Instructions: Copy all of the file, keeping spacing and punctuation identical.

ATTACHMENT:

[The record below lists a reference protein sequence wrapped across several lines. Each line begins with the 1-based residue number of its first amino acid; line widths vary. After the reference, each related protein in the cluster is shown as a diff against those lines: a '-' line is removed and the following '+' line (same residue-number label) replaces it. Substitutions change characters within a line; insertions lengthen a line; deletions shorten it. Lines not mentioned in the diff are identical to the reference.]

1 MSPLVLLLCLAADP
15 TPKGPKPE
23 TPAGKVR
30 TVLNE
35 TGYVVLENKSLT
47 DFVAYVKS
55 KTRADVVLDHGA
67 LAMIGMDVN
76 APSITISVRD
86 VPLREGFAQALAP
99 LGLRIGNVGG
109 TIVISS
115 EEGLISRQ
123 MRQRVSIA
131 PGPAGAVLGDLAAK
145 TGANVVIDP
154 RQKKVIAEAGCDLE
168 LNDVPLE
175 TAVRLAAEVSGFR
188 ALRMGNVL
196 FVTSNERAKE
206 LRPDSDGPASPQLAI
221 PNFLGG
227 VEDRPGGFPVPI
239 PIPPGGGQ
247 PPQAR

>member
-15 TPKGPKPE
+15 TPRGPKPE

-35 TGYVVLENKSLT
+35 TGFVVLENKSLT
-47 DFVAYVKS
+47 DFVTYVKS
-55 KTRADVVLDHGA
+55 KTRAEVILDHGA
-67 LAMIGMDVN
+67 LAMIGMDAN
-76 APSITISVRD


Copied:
[The record below lists a reference protein sequence wrapped across several lines. Each line begins with the 1-based residue number of its first amino acid; line widths vary. After the reference, each related protein in the cluster is shown as a diff against those lines: a '-' line is removed and the following '+' line (same residue-number label) replaces it. Substitutions change characters within a line; insertions lengthen a line; deletions shorten it. Lines not mentioned in the diff are identical to the reference.]

1 MSPLVLLLCLAADP
15 TPKGPKPE
23 TPAGKVR
30 TVLNE
35 TGYVVLENKSLT
47 DFVAYVKS
55 KTRADVVLDHGA
67 LAMIGMDVN
76 APSITISVRD
86 VPLREGFAQALAP
99 LGLRIGNVGG
109 TIVISS
115 EEGLISRQ
123 MRQRVSIA
131 PGPAGAVLGDLAAK
145 TGANVVIDP
154 RQKKVIAEAGCDLE
168 LNDVPLE
175 TAVRLAAEVSGFR
188 ALRMGNVL
196 FVTSNERAKE
206 LRPDSDGPASPQLAI
221 PNFLGG
227 VEDRPGGFPVPI
239 PIPPGGGQ
247 PPQAR

>member
-15 TPKGPKPE
+15 TPRGPKPE

-35 TGYVVLENKSLT
+35 TGFVVLENKSLT
-47 DFVAYVKS
+47 DFVTYVKS
-55 KTRADVVLDHGA
+55 KTRAEVILDHGA
-67 LAMIGMDVN
+67 LAMIGMDAN
-76 APSITISVRD